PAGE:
Revista de Medicina Desportiva (English) March 2018 - Page 26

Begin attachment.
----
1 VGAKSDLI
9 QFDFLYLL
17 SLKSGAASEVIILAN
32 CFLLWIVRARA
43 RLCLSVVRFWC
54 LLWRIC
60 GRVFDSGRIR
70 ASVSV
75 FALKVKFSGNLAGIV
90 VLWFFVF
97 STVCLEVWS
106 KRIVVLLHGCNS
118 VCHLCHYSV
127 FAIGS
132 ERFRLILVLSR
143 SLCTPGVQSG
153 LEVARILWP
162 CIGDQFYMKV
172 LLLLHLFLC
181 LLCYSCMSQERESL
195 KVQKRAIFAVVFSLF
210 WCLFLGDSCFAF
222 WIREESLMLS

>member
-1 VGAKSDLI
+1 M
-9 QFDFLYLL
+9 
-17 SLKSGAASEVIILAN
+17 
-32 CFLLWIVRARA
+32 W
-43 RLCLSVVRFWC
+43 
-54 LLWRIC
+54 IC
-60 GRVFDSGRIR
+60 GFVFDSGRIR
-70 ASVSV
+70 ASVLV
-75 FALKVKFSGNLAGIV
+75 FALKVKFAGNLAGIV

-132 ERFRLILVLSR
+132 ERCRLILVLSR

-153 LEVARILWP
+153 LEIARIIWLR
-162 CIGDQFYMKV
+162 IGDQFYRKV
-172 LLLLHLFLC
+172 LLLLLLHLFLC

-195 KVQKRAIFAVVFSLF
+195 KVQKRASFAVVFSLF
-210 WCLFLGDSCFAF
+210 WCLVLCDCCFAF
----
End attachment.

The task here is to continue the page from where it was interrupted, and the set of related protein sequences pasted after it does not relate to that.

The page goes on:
• type 2 – diastasis between 1 and 5 mm exists between the first and second metatarsals without longi- tudinal arch in the lateral X-ray • type 3 – presents diastasis and longitudinal arch collapse. In the acute phase, the patient presents weight-bearing midfoot pain and edema, with partial or total gait limitation. Structural damage is strongly suspected with the pres- ence of ecchymosis in the plantar region. The “piano key test” may pre- sent a positive sign, consisting of a dorsal prominence of the metatarsal bases, which is reduced with exer- tion of plantar pressure. 10-12 In an imaging perspective, regard- ing the anteroposterior X-ray, the medial side of the second metatarsal should be aligned with the medial side of the intermediate cuneiform, as well as in the oblique X-ray, the medial side of the cuboid should intersect the medial side of the fourth metatarsus. In the weight bearing lateral X-ray, an alignment must exist between the dorsal region of the first metatarsus and the medial cuneiform. Contralateral comparison of the foot should be obtained in order to improve diag- nostic acuity. In addition, the pres- ence of diastasis in the basal region should raise suspicion of possible injury whenever the value is greater than or equal to 2mm. Stress radiog- raphy has a controversial role in the literature. 10,13 Computed tomography may also play a relevant role, espe- cially in more complex bone lesions typical of high-energy trauma. 13-15 Magnetic resonance imaging plays a preponderant role in ligament inju- ries, in both the characterization and in the identification of the injury. 10,13 Conservative treatment consists of a suropodalic cast with immobi- lization or with orthosis during six weeks without load, being that from this point on, and depending on the patient’s pain symptoms, gradual progression of physical activity may be allowed, accompanied by physi- cal therapy, or if painful symptoms persist, an additional period of fo ur weeks with a new orthosis. 9,16 Conservative treatment in the sports population remains controversial and is reserved for stable and non- dislocated injuries. Regarding this injury, few studies exist in the sports population. Several authors, how- ever, indicate this method as suc- cessfully compatible, although more recently it has been associated with a higher risk of failure. 9,16-18 Surgical treatment in the sports population is presented with good results in the literature with high rates of return to sport activity. Some controversy exists as to the type of fixation used (screws, plate and screws or elastic suture-button fixation). Biomechanically, there doesn’t seem to apparently be a dif- ference between fixation only with screws (Figure 4) or with plate and screws. However, fixation with an elastic suture-button method yields conflicting results in the literature. A pertinent and sustained concern in the literature is related to the joint damage caused by transarticu- lar screws and the evolution of the degenerative changes, as well as the capacity to achieve an anatomical reduction in both techniques, with the utilization of plaque and screws being sometimes described as a bet- ter reduction method. 10,19,20 Primary arthrodesis is described in the literature in several circumstances, including the sports population, offering contrast- ing results. One of the underlying problems regarding this issue is that in the sports population most of the injuries are of a ligamentous nature and on several occasions the results described in the litera- ture refer to populations with bony lesions resulting from high energy trauma (contrary to most common sports accidents). The opinion of the authors regarding primary arthro- desis in purely ligamentous lesions in the athletic population is that it should not be performed. This opinion is supported by the scientific literature. 10,21 Post-operative rehabilitation presents highly variable values ​​ in the literature (between 3 and 8 weeks) with no load, as well as a highly discrepant time in return to sport activity (3 to 7 months). The literature does not present uniform guidelines regarding the extraction of the implanted material, being this a controversial issue. However, it is usually performed at approximately six months after surgery, depend- ing on the need to remove the implanted material. 10,21-23 In conclusion, it should be noted that the Lisfranc lesion terminol- ogy comprises a diverse spectrum of lesions, which in itself reveals the complexity of the subject. These injuries can bring about instabil- ity and deformity, which will cause joint degeneration with devastating consequences for the athlete. It is of special importance to note that the role of the clinician is highly rel- evant in the identification of typical ligament subtle lesions in the ath- letic population, since these are pre- cisely those that are more difficult to Figure 2 – Exemplification of the classic model of the mechanism of injury. Figure 3 – Radiograph of a foot with a Lisfranc lesion. Fugura 4 – Radiograph of a foot after surgical treatment. 24 march 2018